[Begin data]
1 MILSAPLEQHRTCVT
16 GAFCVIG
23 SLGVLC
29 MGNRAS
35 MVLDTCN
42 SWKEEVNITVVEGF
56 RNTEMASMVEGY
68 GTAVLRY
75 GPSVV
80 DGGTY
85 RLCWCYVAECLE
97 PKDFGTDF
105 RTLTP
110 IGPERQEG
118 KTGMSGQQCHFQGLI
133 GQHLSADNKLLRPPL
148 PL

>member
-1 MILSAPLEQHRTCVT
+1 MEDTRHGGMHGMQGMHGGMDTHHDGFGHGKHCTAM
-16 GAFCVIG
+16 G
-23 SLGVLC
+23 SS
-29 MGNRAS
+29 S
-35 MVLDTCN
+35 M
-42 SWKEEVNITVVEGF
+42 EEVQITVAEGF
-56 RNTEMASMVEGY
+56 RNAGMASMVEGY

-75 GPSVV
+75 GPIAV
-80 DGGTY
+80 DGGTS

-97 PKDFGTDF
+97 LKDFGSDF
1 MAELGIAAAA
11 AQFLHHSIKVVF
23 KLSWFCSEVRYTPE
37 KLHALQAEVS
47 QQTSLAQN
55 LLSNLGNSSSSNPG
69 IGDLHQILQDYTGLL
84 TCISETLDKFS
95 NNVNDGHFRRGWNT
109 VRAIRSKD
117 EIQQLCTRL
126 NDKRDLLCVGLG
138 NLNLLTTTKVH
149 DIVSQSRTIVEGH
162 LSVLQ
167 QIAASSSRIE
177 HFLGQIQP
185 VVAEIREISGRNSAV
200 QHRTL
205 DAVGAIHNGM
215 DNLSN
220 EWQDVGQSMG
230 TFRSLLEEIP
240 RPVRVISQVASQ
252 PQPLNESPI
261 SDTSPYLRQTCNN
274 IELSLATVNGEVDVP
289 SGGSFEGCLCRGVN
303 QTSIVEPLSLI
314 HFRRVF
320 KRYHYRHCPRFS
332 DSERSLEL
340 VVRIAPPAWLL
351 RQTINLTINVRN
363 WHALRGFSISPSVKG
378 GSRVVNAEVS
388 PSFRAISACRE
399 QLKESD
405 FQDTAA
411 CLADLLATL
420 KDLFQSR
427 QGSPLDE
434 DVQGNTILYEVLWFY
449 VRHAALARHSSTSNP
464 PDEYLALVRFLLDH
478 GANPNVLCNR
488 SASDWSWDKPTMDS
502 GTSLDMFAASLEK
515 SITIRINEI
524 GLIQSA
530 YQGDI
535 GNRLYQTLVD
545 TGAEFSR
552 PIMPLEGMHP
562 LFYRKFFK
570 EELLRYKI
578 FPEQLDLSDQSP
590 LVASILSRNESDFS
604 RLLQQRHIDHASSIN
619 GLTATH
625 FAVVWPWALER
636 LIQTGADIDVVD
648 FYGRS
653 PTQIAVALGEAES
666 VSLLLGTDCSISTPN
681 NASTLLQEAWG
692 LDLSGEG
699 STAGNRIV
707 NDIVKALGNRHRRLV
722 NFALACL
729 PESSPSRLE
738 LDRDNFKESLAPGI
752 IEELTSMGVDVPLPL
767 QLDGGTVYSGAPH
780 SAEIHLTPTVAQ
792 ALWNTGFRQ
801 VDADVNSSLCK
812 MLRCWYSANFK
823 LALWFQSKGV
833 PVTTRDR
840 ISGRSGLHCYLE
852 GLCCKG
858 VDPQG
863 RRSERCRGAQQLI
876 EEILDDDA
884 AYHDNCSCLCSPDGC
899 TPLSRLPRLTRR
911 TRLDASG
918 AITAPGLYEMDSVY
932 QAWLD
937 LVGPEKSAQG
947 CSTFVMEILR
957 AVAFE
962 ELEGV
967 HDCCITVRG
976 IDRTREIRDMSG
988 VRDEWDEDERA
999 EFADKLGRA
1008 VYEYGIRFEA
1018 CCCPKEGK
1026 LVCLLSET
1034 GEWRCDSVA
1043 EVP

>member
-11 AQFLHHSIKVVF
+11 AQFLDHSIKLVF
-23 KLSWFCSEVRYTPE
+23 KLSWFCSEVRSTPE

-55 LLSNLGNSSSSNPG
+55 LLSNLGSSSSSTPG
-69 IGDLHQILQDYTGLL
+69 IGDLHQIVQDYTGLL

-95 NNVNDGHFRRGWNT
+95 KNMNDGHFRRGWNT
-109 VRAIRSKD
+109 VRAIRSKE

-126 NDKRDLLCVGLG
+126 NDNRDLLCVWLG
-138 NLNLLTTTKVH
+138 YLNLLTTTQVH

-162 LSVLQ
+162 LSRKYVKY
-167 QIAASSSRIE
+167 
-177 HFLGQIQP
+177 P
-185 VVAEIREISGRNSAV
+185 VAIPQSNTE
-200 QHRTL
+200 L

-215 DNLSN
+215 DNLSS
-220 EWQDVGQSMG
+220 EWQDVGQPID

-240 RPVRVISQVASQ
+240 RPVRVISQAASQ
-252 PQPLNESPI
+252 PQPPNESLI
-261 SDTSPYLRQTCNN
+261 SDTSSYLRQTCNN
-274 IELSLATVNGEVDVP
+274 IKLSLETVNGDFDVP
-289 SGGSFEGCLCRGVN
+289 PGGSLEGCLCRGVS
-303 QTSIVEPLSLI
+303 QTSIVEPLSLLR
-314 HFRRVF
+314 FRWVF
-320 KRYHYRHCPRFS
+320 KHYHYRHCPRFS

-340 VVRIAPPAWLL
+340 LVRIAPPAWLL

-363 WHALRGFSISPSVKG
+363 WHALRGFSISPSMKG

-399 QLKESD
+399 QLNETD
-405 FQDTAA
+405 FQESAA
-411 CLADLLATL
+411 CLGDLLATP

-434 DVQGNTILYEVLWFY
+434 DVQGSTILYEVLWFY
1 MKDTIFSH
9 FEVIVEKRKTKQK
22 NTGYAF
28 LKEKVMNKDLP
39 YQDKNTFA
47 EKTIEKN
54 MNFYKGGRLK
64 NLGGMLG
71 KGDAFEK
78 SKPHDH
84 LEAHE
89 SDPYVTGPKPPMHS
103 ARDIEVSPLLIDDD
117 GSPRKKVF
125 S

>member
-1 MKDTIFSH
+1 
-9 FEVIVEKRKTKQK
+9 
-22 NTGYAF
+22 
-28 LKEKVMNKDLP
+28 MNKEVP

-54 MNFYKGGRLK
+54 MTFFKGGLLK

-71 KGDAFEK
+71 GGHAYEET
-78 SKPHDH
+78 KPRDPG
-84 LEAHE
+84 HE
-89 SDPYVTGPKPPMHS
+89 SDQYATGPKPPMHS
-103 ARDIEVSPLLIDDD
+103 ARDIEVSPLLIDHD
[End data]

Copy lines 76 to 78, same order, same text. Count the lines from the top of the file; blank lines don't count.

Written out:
399 QLKESD
405 FQDTAA
411 CLADLLATL